Figure 2. Experimental set-up in laboratory environment. Sampling frequency, FS, is set to 2000Hz, which corresponds 40 samples per cycle. In FFT and MEM calculation, sliding window range is performed over a period including 40 samples per calculation. Following outcomes are obtained: Case 1: Transformer with SiFe core material Figure 3 shows the harmonic components regarding FFT approach. In Figure 3, DC, second and fifth harmonic components are plotted with respect to time. Figure 4. MEM estimation of harmonics for the last period (40 samples used) In Figure 4, autocorrelation matrix {40 x 40} and 39 related coefficients are calculated. Case 2: Transformer with Amorphous core material Figure 5 shows inrush current and its harmonic components regarding FFT approach. In Figure 5, DC, second and fifth harmonic components are plotted with respect to time. As it is seen form the Figure 3 and Figure 5, the transformer with amorphous core material exhibits low harmonic components rather than the one with SiFe material does.

Figure 3. DC, second and fifth harmonic components for SiFe core material In MEM approach, autocorrelation estimation is done according to Eq. (1) Eq. (3). As it is seen in those equations, there are two unknown on both sides of Eq. (3). The lower N equations must be solved first for the coefficients {ac[]}, then G can be found. A sample aurocorrelation matrix and its corresponding aN

Figure 5. Inrush current and its harmonic components with respect to time. MEM estimation for the last period is shown in Figure 6.

[2] Omar A.S. Youssef, A Wavelet-Based Technique for Discrimination Between Faults and Magnetizing Inrush Currents in Transformer, IEEE Transactions on Power Delivery, Vol. 18, No. 1, January, 2003. [3] Dr. K.P. Vittal, D.N. Gaonakar, Dr. D.B. Fakruddin, Development of Wavelet Transform Based Numeric Relay for Differential Protection of Power Transformer, TENCON 2003. Conference on Convergent Technologies for Asia-Pacific Region, Volume 4, 15-17 Oct. 2003 Page(s):1580 - 1584 Vol. 4. [4 Saleh, S.A., Rahman, M.A., Off-line Testing of a Aavelet Packet-based Algorithm for Discriminating Inrush Current in Three-phase Power Transformers, Power Engineering, 2003 Large Engineering Systems Conference on , 7-9 May 2003, Page(s): 38 -42. [5] Moises Gomez-Morante, Denise W. Nicoletti, A Wavelet Based Differential Transformer Protection, IEEE Transactions on Power Delivery, Vol. 14, No. 4, October, 1999. [6] Peilin L. Mao, Raj K. Aggarwal, A Novel Approach to the Classification of the Transient Phenomena in Power Transformers Using Combined Wavelet Transform and Neural Network, IEEE Transactions on Power Delivery, Vol. 16, No. 4, October, 2002. [7] James H. McClellan et all, Computer-Based Exercises for Signal Processing Using MATLAB 5, Prentice Hall, Upper Saddle River, New Jersey 07458. APPENDIX Transformers have the same specifications such as: 1. Transformer With Iron Core (SiFe) N1= 1250 turns, N2=193 turns, 220V / 40V, f=50Hz, Magnetic path= 290 mm, Lamination thickness= 0.1mm. d1=1.55mm, d2=0.70mm 2. Transformer With Amorphous Core N1= 1250 turns, N2=193 turns, 220V / 40V, f=50Hz, Magnetic path= 290 mm, d1=1.55mm, d2=0.70mm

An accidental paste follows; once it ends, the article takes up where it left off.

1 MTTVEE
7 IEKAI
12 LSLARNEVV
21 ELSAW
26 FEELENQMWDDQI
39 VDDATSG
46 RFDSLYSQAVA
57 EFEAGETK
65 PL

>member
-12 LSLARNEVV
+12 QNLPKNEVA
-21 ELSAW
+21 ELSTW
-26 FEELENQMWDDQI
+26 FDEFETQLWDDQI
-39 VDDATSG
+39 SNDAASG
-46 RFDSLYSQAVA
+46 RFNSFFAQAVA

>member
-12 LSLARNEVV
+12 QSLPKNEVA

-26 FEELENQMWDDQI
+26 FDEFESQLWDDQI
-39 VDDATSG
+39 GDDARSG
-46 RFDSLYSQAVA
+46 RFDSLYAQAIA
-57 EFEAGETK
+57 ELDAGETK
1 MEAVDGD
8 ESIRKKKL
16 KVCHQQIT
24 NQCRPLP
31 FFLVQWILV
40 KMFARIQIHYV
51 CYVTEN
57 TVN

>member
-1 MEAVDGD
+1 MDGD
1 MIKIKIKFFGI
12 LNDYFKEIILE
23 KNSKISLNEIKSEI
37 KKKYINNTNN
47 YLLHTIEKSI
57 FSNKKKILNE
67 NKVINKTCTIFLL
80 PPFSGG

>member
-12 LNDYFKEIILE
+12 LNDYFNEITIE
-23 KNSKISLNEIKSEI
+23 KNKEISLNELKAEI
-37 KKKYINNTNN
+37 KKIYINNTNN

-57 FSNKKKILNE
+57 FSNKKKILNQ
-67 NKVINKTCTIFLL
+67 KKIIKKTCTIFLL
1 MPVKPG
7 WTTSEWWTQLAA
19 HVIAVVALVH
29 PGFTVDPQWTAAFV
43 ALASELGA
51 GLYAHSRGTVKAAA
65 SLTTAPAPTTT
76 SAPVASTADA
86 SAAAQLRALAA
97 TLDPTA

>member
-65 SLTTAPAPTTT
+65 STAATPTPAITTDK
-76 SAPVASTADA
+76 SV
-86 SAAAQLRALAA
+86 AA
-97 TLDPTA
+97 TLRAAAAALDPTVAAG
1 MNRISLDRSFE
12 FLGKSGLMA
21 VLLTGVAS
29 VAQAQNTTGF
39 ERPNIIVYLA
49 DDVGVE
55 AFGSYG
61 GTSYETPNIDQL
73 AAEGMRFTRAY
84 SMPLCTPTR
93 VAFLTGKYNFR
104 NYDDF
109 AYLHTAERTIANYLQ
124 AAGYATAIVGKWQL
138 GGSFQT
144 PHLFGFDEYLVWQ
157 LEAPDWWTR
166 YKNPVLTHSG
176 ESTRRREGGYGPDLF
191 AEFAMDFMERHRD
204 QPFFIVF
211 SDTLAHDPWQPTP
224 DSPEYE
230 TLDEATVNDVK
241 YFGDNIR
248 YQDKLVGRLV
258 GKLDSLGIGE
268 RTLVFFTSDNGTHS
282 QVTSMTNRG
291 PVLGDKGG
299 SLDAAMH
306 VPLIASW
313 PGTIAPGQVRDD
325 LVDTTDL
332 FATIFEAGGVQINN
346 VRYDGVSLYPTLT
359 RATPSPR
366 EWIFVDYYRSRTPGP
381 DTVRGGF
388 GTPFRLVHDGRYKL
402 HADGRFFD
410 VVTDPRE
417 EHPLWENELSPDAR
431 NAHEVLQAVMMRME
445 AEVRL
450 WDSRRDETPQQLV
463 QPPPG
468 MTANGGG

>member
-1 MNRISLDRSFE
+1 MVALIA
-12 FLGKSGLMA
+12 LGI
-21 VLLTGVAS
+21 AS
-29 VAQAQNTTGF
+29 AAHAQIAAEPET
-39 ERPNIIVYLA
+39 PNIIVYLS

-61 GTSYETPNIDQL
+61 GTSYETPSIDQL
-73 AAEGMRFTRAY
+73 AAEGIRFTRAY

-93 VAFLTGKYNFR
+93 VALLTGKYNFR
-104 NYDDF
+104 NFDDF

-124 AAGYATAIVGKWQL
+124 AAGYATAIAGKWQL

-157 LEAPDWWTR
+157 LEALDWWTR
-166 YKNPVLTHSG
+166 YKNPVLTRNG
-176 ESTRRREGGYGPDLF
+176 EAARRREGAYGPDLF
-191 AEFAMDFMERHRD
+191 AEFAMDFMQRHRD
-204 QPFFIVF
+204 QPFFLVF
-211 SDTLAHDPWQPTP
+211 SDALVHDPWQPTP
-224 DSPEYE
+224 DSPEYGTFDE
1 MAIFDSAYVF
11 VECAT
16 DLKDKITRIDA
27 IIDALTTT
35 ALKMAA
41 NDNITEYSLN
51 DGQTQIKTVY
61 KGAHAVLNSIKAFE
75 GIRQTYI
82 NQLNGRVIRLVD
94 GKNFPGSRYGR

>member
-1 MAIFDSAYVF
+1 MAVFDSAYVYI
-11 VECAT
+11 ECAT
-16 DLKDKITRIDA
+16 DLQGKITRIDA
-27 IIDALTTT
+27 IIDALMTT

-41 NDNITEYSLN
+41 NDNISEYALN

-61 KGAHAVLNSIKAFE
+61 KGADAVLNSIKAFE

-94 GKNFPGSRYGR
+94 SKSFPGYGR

Figure 6. MEM estimation of inrush current for the last period IV. CONCLUSION In this work a new algorithm for discriminating inrush current is presented. The proposed algorithm is based on a statistical approach called maximum entropy method, which is often used for stochastic signal analysis. This new method is compared with the classical short time FFT approach. It can be concluded that MEM approach is able to extract harmonic component as well as FFT. MEM calculation is simple to implement and based on solving linear combination of equations in sense with least square approximation. REFERENCES [1] F. Jiang and et all, Power Transformer Protection Based On Transient Detection Using Discrete Wavelet Transform (WT), Power Engineering Society Winter Meeting, 2000. IEEE , Volume:3,23-27Jan.2000 Page(s): 1856 -1861 Vol.3.